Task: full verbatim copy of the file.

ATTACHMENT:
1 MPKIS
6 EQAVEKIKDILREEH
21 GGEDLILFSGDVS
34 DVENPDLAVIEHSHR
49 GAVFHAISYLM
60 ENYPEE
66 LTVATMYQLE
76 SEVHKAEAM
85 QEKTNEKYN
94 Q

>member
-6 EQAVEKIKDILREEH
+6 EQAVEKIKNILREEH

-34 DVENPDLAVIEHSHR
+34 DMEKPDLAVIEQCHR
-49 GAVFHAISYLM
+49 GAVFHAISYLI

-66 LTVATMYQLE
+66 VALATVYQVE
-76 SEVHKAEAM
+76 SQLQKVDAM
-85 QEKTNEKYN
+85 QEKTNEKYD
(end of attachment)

1 MPKIS
6 EQAVEKIKDILREEH
21 GGEDLILFSGDVS
34 DVENPDLAVIEHSHR
49 GAVFHAISYLM
60 ENYPEE
66 LTVATMYQLE
76 SEVHKAEAM
85 QEKTNEKYN
94 Q

>member
-6 EQAVEKIKDILREEH
+6 EQAVEKIKNILREEH

-34 DVENPDLAVIEHSHR
+34 DMEKPDLAVIEQCHR
-49 GAVFHAISYLM
+49 GAVFHAISYLI

-66 LTVATMYQLE
+66 VALATVYQVE
-76 SEVHKAEAM
+76 SQLQKVDAM
-85 QEKTNEKYN
+85 QEKTNEKYD